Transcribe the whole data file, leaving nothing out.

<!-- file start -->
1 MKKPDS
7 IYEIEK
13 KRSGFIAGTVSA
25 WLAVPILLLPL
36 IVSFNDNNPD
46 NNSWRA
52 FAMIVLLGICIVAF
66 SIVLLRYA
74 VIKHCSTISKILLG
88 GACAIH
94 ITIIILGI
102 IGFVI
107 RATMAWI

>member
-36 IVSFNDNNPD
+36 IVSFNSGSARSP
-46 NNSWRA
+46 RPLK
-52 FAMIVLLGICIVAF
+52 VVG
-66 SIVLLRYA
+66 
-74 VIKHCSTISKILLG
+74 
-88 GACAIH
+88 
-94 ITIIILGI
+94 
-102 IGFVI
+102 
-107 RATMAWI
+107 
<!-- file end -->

1 MKKPDS
7 IYEIEK
13 KRSGFIAGTVSA
25 WLAVPILLLPL
36 IVSFNDNNPD
46 NNSWRA
52 FAMIVLLGICIVAF
66 SIVLLRYA
74 VIKHCSTISKILLG
88 GACAIH
94 ITIIILGI
102 IGFVI
107 RATMAWI

>member
-36 IVSFNDNNPD
+36 IVSFNSGSARSP
-46 NNSWRA
+46 RPLK
-52 FAMIVLLGICIVAF
+52 VVG
-66 SIVLLRYA
+66 
-74 VIKHCSTISKILLG
+74 
-88 GACAIH
+88 
-94 ITIIILGI
+94 
-102 IGFVI
+102 
-107 RATMAWI
+107 